GREEN TOWNSHIP Arrests/citations

Joshua Schilling, 23, 6716 Jersey Ave., open container at 2596 Van Blaricum, April 19. Joshua Banks, 19, 1007 Lincoln Ave. No. 6, receiving stolen property, failure to comply and driving under suspension at 4001 Glenway Ave., April 19. Allen Bowden, 51, 130 Valencia St., theft at 5709 Harrison Ave., April 19. Shital R. Patel, 28, 5334 Lee’S Crossing Drive No. 8, theft at 6580 Harrison Ave., April 19. Juvenile, 15, obstructing official business at 4545 Glenway Ave., April 21. Juvenile, 17, obstructing official busi-

Victim reported at 2772 Quaker Court, April 8.

Obstructing official business Victim reported at 6211 Cheviot Road, April 15.


Victim threatened and phone valued at $15 removed from victim at 8210 Pippin Road, April 10.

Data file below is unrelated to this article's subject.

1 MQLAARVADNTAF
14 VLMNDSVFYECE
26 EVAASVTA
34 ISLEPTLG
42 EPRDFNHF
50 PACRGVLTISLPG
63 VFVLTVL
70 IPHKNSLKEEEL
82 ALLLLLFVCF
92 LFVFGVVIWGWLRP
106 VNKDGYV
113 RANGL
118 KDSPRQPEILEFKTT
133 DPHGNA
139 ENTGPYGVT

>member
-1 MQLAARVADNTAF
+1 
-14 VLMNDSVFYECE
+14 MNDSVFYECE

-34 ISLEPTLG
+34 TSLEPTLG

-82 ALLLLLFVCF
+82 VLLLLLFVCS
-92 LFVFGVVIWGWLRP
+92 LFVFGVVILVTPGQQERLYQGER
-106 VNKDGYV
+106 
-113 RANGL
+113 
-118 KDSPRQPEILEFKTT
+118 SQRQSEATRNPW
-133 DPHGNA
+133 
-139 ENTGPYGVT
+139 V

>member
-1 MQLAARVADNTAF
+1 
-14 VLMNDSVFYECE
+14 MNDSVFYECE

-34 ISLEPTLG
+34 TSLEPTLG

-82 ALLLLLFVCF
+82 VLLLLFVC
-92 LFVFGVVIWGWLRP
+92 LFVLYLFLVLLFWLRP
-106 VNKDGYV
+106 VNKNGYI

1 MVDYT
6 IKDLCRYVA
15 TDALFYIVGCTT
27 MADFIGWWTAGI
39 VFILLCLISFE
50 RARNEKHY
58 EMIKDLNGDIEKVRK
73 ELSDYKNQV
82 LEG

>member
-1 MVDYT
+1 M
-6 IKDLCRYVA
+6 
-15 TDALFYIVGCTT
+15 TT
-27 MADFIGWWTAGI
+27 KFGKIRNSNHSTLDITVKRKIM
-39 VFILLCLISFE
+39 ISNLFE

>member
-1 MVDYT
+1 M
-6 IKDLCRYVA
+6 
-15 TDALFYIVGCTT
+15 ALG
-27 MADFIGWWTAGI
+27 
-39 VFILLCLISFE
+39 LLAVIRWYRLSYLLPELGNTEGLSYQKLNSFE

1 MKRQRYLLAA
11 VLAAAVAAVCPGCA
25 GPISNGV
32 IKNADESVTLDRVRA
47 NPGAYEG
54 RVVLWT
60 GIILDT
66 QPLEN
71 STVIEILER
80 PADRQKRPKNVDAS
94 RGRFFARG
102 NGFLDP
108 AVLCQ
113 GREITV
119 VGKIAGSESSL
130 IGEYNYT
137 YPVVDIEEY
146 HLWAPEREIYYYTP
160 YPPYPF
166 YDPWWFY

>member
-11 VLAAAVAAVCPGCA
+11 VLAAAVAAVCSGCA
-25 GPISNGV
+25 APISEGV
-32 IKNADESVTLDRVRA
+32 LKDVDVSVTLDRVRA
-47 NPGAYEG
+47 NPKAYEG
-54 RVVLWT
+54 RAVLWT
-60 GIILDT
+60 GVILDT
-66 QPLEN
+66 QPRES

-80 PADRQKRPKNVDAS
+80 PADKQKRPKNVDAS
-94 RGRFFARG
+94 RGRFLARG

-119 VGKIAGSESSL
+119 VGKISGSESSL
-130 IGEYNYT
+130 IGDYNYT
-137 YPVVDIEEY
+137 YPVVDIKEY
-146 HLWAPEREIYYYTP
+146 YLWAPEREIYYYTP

NOTICE: The Colerain Township Zoning Commission will hold a public hearing on Tuesday, May 17, 2010 at 7:00 pm. in the Trustees’ Tammy; $334,000. Lionel E. and Laura to Deutsch COLERAIN TOWNSHIP 9830 Regatta Drive: Tedesco, TerBank National Trust Company Tr.; Chambers of the CoBlue Meadow Lane: Western Benchrance J. 4 to Mertens, Polly J.; $100,000. lerain Township Govmark LLC to NVR Inc.; $65,000. $85,500. 3260 Pebblebrook Lane: Miller, Private Drive: Fischer Single Family Complex, 3528 Alamosa Drive: Nationstar Mort- ernment Margery J. to Burgess, Ronald A. Homes II LLC to Kluener, James 4200 Springdale Rd., gage LLC to Curran, Andrew; Tr.; $95,000. A. Jr. and Kathryn M.; $259,486. $33,000. 3529 Blue Rock Road: Breen Family Cincinnati,OH 45251. Summercrest Drive: NVR Inc. to 3686 Poole Road: Buschle, Brenda LP to Gligor, Steven M.; $83,250. Case No.: LUPA Schaible, Rodney and Deborah; L. to Lewis, Jamie; $142,500. 3530 Springdale Road: Peoples $240,940. 2010-01. Project 3792 Susanna Drive: Andrews, Celia Community Bank to First Financial Summercrest Drive: Western Bench Name: Southeast W. to Feasel, Elizabeth A.; Bank NA; $315,000. mark LLC to NVR Inc.; $59,500. $120,000. 5545 Dry Ridge Road: Krieg, Lee and Sector Update. Appli10256 Dewhill Lane: Briner, Tracy and 4012 Thimbleglen Drive: Walker, BerPamela A. to East, Ronald L. and cant: Colerain TownScott A. to Wells Fargo Bank NA; nice to Matson, Rachel; $166,000. Natalie E.; $164,000. $78,000. ship Land Use Advi4297 Wuest Road: Len Grace Inc. to 6128 Mullen Road: Klein, Jeffrey M. 11403 Swissvale Court: Federal Grace, Joseph J.; $242,000. to Gerrety, Brian P.; $100,000. sory Board. Request: Home Loan Mortgage Corporation 7226 Creekview Drive: Federal 5617 Old Blue Rock Road: McCulley, Adoption of multiple to Deem Investments LLC; Michael to Warsaw Federal SavNational Mortgage Association to $48,000. amendments to Coings and Loan Association; Jessup One LLC; $38,000. 2457 Fulbourne Drive: Nadel, Harold lerain Township Land $48,000. 7960 Daleview Road: Lucas, GeralL. to Wells Fargo Bank NA; 6240 Day Road: Johnson, Marvin to dine Tr. to Powers, Kimberly A. Use Plan. Amend$58,000. Johnson, Mark A. and Lynn L.; and Todd Walter; $110,000. ments include Public, 2498 Wenning Road: Logan, David to 8081 Blanchetta Drive: Spies, Earl to $99,000. Lofton, Avery L. Sr.; $62,000. Semi-Public and In6556 Springdale Road: Shepard, Aurora Loan Services LLC; 2575 Crest Road: Bradford, Thomas stitutional, Single Gene F. and Kathleen to Bohnert, $58,800. J. to Citimortgage Inc.; $76,000. Brian J. and Judy S.; $180,000. 8224 Springleaf Lake Drive: WashingFamily, Neighbor2631 Galbraith Road: U.S. Bank NA 9063 Coogan Drive: Baker, Adam to ton, Connie to Fitterer, Scott D. hood Retail, and Tr. to Reckelhoff, Kenneth E.; Blicker, Jessica; $79,000. and Tammy E.; $169,900. $26,000. Planned Mixed Use 9158 Coogan Drive: Adams, Rose M. 9098 Neil Drive: Beerman, Martha H. 2873 John Gray Road: Whitehill, Employment. This to Ba, Saidou and Kaima Bayamto Sawyer, Timmie D. and Loretta Daniel J. to Federal National Mortna; $66,000. J.; $77,500. change does not engage Association; $70,000. 9575 Brehm Road: Orchard Hills Golf tail modification to the 2894 Bentbrook Drive: Marques, Center Ltd. to Ventura, Paul and Real estate continued B8 underlying zoning districts, nor the current usage of the properties. Description: The area generally located east of Cheviot Road and south of Springdale Road. The amendments and supporting documents may be examined during normanufacturer’s list price on all cabinetry mal business hours Free sink w/granite top purchase at the following office: Amy A. Bancroft, Land Use Planner, Professional Design & Installation Available Colerain Township or Do It Yourself! Zoning Dept., 4200 Springdale Rd., Cincinnati, OH 45251 (513) 385-7505. After conclusion of this hearing, action will be 389-1300 After Hours 236-7626 Family Owned determined by the & Operated Colerain Township Zoning Commission and forwarded to the Visit our showroom: 3701 Harrison Ave. at Glenmore in Cheviot Board of Trustees. 1001556027